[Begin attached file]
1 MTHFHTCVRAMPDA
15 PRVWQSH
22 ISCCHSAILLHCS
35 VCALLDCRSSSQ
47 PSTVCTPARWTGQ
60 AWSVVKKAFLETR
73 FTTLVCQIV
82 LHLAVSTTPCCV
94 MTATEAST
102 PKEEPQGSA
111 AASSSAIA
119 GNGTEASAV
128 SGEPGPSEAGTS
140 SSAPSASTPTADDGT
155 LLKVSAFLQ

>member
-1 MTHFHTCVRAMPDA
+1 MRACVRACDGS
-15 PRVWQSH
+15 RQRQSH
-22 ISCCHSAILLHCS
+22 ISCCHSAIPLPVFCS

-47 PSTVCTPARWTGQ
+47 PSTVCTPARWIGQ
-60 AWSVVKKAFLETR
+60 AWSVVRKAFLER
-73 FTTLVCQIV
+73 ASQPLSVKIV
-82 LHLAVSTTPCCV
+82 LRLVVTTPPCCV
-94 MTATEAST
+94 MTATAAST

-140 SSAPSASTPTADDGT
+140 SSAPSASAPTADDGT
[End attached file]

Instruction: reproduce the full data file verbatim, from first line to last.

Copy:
1 MTHFHTCVRAMPDA
15 PRVWQSH
22 ISCCHSAILLHCS
35 VCALLDCRSSSQ
47 PSTVCTPARWTGQ
60 AWSVVKKAFLETR
73 FTTLVCQIV
82 LHLAVSTTPCCV
94 MTATEAST
102 PKEEPQGSA
111 AASSSAIA
119 GNGTEASAV
128 SGEPGPSEAGTS
140 SSAPSASTPTADDGT
155 LLKVSAFLQ

>member
-1 MTHFHTCVRAMPDA
+1 MRACVRACDGS
-15 PRVWQSH
+15 RQRQSH
-22 ISCCHSAILLHCS
+22 ISCCHSAIPLPVFCS

-47 PSTVCTPARWTGQ
+47 PSTVCTPARWIGQ
-60 AWSVVKKAFLETR
+60 AWSVVRKAFLER
-73 FTTLVCQIV
+73 ASQPLSVKIV
-82 LHLAVSTTPCCV
+82 LRLVVTTPPCCV
-94 MTATEAST
+94 MTATAAST

-140 SSAPSASTPTADDGT
+140 SSAPSASAPTADDGT